The Koryak Autonomous Okrug is located in the northern part of the peninsula and includes part of the surrounding mainland. It is about the size of Arizona with a population of about 35,000 people. Only one-fifth of those are Koryaks. Chukchi, Itelmens, and Evens constitute the other native groups in the Regions, but Russians and Ukrainians make up over 75% of the total population. A steady emigration of non-natives back to their homes in the European part of the former Soviet Union has changed these number since the 1989 census, but reliable current statistics are not available.
The Region is divided into four districts: Tigilsky, Karaginsky, Oliutorsky, and Penzhinsky. The Regional capital, Palana, is the largest town with about 4000 people. Karaginsky District, capital Ossora, is the most populous and developed area. The northern districts of Penzhinsky and Oliutorsky have the most indigenous people who still use their traditional language in everyday life.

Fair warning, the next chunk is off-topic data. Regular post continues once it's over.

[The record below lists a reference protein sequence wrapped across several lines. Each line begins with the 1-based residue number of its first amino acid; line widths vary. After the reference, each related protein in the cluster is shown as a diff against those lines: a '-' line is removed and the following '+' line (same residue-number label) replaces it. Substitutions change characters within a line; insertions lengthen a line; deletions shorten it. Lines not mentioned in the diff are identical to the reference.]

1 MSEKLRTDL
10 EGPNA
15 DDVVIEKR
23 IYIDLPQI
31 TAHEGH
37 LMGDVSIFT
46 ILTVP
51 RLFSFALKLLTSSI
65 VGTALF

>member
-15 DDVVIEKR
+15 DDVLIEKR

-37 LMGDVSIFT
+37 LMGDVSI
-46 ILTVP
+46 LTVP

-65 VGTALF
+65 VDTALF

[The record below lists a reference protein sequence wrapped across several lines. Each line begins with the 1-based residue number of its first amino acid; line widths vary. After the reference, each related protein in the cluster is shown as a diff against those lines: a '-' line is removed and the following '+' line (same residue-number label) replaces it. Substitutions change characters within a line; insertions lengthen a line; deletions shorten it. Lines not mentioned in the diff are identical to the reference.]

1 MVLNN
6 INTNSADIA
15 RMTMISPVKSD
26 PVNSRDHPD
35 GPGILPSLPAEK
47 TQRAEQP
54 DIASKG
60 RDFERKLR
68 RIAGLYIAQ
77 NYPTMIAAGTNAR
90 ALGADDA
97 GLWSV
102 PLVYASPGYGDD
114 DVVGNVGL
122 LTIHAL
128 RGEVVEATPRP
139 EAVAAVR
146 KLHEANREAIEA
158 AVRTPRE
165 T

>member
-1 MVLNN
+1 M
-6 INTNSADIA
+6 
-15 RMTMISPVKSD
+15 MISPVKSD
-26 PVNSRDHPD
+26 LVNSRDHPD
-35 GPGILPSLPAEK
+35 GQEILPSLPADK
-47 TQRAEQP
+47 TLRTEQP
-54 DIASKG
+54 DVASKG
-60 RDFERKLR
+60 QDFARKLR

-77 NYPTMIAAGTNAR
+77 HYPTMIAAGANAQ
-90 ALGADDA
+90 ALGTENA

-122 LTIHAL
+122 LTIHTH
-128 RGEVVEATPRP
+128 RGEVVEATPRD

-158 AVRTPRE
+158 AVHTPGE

The Koryaks call themselves by two different names: the traditionally nomadic reindeer-herding tribes use the name chavchu 'reindeer rearers', 'rich in reindeer', the resident tribes nymylan 'resident, settler' (nym = a dwelling place, settlement). Koryak originates from a neighbouring people who derived the name from the Koryak stem kor 'reindeer (korak 'at the reindeer', 'with the reindeer'). The Russians adopted this variant and popularized it.
Most probably the Koryaks were first mentioned in writing in 1755 by Russian explorer S. Krasheninnikov in his book of travels. The national policy of the 1930s encouraged the use of self-designations as the official variant. In the case of the Koryaks the name nymylan predominated but after the war the former name was reinstated.